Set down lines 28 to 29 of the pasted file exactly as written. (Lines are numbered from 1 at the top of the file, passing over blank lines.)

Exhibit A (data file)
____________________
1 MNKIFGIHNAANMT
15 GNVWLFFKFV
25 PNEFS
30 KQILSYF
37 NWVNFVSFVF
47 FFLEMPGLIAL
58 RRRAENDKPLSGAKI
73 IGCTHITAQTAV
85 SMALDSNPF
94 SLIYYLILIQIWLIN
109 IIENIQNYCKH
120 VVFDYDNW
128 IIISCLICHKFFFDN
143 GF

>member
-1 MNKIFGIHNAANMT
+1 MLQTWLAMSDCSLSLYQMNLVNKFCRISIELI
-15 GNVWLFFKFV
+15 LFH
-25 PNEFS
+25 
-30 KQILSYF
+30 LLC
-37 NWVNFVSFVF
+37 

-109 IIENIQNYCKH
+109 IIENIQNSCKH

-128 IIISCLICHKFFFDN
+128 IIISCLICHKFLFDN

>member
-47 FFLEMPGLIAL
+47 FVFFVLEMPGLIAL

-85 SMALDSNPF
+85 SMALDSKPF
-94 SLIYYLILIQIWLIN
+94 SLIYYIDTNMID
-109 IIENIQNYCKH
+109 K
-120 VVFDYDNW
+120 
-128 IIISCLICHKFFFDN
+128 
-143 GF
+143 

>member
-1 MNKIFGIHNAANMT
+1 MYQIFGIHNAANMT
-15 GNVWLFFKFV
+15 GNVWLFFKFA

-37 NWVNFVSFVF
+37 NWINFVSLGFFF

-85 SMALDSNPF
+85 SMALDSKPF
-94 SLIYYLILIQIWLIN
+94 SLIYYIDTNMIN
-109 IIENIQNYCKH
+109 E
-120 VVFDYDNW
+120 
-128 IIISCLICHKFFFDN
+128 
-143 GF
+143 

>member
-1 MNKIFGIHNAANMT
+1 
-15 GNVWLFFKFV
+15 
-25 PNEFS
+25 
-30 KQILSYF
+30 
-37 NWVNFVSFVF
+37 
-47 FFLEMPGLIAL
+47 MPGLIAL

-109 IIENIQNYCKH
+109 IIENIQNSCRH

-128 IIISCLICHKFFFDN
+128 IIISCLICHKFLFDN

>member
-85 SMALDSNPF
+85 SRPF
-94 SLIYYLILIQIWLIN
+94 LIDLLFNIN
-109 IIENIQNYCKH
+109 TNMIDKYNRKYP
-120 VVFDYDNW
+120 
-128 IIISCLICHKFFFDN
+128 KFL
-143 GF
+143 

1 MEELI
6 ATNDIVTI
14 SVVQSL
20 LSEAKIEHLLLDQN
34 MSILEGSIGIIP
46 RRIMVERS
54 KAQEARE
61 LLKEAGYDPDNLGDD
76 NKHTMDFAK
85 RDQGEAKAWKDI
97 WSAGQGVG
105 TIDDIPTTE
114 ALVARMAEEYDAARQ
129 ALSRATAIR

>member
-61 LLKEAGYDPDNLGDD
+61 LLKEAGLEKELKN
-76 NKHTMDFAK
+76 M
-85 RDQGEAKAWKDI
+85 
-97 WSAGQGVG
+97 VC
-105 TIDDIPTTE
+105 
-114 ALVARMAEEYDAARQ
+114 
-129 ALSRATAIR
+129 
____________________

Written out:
-128 IIISCLICHKFFFDN
+128 IIISCLICHKFLFDN